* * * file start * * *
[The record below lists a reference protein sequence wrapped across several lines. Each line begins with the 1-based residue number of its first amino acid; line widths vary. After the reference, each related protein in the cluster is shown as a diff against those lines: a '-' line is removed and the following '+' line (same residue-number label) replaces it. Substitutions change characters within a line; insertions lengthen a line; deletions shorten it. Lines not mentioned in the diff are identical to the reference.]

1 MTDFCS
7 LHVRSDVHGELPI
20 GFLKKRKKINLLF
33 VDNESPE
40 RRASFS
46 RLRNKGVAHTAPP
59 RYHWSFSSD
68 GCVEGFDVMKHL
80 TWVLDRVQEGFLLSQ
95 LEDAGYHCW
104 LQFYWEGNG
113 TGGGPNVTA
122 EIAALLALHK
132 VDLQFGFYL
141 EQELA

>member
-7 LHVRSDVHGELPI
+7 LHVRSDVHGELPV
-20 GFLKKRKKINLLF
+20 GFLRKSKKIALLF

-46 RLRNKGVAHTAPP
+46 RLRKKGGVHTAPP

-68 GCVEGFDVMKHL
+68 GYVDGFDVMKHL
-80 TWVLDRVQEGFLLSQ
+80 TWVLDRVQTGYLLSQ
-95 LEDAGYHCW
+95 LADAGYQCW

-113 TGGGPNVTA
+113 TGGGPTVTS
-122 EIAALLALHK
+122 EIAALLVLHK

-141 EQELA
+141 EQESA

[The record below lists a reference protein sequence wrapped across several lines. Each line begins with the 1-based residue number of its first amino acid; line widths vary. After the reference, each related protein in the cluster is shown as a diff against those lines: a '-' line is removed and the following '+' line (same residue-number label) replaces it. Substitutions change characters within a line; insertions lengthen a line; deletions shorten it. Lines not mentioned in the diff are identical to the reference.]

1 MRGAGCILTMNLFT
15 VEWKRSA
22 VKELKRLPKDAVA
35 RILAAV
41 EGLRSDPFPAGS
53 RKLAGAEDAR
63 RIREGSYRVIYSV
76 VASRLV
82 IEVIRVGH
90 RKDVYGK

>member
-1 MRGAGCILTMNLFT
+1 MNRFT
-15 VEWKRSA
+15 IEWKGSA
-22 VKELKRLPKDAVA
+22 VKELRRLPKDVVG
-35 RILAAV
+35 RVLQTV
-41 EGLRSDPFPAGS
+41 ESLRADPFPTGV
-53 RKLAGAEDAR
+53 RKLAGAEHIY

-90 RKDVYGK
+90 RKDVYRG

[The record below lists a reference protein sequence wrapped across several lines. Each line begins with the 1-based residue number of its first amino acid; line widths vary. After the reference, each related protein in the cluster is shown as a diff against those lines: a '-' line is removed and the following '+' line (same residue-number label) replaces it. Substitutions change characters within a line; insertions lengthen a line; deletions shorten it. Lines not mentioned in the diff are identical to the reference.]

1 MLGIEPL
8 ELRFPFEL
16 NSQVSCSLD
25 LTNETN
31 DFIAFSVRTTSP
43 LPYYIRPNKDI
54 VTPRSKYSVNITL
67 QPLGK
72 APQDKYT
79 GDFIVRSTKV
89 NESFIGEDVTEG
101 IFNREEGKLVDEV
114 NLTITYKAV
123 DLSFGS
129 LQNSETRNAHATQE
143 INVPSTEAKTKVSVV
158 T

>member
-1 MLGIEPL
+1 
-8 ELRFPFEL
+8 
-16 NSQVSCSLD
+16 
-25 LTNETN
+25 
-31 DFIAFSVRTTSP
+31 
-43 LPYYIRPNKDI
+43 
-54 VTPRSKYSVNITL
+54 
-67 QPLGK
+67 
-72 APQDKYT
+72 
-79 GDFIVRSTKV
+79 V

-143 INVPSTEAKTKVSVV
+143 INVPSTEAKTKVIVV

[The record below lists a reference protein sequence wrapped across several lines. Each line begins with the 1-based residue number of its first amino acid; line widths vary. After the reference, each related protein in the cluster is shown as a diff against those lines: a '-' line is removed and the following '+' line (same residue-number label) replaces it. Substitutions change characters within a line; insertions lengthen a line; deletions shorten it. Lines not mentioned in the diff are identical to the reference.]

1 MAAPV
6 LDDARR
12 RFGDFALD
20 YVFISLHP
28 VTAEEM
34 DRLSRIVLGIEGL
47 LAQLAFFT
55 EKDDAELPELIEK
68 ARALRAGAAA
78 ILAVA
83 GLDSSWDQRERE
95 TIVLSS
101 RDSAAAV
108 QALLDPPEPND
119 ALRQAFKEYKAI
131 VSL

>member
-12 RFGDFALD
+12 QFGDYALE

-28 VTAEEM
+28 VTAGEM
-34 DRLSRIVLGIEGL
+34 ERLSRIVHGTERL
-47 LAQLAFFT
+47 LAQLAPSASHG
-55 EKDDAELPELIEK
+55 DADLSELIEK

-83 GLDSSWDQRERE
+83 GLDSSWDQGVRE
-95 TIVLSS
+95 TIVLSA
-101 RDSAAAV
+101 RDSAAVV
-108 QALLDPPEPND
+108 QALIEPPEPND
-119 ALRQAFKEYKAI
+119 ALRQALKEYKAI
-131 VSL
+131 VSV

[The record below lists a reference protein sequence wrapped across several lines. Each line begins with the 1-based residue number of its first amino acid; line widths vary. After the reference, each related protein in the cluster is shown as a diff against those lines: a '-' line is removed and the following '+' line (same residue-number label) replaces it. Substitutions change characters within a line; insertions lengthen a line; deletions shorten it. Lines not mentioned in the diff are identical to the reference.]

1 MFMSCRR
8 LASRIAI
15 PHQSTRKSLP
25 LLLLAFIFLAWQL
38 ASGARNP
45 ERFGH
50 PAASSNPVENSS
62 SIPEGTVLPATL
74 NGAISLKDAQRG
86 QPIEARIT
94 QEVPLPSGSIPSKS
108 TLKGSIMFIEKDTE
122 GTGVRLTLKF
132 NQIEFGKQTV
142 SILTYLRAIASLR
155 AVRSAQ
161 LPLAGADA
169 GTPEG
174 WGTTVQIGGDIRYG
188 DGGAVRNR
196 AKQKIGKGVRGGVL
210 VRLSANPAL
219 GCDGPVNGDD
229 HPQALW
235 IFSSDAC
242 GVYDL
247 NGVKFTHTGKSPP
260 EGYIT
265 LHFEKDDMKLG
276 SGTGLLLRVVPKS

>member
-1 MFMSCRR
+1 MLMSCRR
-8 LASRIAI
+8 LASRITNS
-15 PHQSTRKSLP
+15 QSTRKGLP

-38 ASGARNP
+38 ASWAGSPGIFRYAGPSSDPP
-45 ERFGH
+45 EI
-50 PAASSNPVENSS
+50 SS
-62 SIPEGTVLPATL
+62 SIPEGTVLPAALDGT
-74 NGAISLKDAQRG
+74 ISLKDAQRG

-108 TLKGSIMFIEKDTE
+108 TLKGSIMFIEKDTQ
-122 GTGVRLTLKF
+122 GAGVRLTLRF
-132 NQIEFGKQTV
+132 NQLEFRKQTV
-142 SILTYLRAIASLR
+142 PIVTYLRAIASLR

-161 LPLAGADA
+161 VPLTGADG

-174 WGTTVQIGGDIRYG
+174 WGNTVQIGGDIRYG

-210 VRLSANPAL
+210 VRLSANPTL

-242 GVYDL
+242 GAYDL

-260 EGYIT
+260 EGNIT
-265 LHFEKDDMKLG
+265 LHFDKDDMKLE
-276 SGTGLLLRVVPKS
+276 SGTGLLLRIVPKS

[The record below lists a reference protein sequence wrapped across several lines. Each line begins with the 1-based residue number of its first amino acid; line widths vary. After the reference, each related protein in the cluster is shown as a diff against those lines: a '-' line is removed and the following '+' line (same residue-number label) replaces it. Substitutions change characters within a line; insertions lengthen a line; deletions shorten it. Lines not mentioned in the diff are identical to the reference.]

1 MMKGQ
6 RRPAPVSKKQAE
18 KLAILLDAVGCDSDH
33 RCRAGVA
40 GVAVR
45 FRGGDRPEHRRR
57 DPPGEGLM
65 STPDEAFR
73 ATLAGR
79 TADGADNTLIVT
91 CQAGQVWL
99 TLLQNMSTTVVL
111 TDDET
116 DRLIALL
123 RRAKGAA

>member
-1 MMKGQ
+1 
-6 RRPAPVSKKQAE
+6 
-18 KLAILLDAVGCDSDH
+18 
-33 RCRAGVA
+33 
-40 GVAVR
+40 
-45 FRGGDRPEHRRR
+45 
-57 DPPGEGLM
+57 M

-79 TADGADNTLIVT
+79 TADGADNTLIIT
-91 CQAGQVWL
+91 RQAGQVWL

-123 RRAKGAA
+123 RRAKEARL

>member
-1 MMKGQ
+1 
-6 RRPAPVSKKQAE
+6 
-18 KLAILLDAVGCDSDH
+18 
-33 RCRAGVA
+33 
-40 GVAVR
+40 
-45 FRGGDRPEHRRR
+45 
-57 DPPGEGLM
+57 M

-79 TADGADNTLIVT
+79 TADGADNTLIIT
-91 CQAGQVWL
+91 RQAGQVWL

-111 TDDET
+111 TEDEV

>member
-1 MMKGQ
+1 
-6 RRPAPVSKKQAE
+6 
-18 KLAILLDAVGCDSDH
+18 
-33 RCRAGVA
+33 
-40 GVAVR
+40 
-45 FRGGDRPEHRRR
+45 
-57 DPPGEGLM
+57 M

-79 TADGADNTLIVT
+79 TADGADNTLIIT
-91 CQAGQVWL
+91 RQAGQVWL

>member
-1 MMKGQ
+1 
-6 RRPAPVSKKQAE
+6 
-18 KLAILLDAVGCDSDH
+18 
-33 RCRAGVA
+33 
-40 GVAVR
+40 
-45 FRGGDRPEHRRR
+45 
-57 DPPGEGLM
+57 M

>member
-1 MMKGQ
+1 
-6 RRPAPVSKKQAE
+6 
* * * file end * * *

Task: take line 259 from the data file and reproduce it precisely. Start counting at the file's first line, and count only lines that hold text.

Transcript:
-40 GVAVR